But our favorite non-Potter ride in this park was The Simpsons Ride, a hilarious, subversive, and amazingly entertaining trip to Springfield. For my son, who’s never watched the show, it was a great introduction to the long-running cartoon classic, and the ride is intense enough to satisfy a coaster fan.

For Younger Kids

Universal has a fanatical following among adults and teens, but there’s plenty to do for smaller kids. At Universal Studios, the beloved E.T Adventure ride remains a can’t-miss attraction. Tucked back in the same corner are Woody Woodpecker’s Nuthouse Coaster, Fievel’s Playland, a cute playground with a water feature, and Curious George Goes to Town, featuring the iconic monkey.


Need a break from the sun? Barney’s Playground is indoors, and features kid-friendly bathrooms. There’s also a Barney show, if you’re willing to risk having the song rattling around in your head for a few days.


The Springfield area has carnival-style rides and games, as well as plenty of junk food for the kids. Despicable Me Minion Mayhem is goofy and fun, as is Shrek 4D.

At Islands of Adventure, the highlight for kids (and their parents) is the Dr. Seuss-themed area, with a trippy Cat in the Hat ride, a whimsical carousel, and even a Lorax play area. This is also where you can get Thing 1 and Thing 2 outfits for the whole family.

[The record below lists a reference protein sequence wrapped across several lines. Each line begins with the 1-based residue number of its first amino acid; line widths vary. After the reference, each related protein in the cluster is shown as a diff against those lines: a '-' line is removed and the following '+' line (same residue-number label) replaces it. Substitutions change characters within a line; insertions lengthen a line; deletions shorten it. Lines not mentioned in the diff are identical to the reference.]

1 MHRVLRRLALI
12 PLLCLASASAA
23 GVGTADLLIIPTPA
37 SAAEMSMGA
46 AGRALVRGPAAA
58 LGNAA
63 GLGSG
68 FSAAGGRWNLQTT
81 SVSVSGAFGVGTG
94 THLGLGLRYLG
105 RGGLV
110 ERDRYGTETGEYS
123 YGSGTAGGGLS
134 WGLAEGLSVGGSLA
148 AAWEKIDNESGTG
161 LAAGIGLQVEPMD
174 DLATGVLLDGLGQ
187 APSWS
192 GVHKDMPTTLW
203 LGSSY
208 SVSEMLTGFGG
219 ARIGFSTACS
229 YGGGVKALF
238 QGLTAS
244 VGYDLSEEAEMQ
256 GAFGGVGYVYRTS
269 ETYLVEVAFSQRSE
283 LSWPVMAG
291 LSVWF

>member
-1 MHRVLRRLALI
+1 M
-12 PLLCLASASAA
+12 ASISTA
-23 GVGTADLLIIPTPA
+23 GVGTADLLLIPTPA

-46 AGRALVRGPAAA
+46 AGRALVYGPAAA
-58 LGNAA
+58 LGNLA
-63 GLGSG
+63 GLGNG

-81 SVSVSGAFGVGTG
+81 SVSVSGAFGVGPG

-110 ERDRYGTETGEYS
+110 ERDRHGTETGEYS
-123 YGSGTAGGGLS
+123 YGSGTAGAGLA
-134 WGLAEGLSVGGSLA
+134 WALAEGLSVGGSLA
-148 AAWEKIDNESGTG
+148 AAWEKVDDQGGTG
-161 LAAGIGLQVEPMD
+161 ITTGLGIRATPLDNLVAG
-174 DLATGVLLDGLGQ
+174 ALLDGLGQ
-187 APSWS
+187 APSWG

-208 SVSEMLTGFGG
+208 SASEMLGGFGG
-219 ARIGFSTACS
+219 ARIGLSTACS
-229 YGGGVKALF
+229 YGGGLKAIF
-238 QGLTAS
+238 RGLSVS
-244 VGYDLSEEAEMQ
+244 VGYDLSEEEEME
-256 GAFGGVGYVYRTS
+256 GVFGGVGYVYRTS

If your kids aren’t ready for the Jurassic Park ride, they can dig and explore at Camp Jurassic, or take a spin on the Pteranodon Flyers (fair warning: this is a LONG line).


Kids also like the Marvel area, even if they’re not up for the Hulk coaster. If they’re into superheroes, The Amazing Spider-Man ride is a lot of fun.


Of course, most younger kids will enjoy the Hogwarts Express, and the character meet-and-greets around the park.

Navigating the Resort

Like Disney, Universal wants you to stay at one of the resort’s hotels, and offers guests some significant perks. If your focus for your trip is Universal, it’s not a bad idea to stay on site.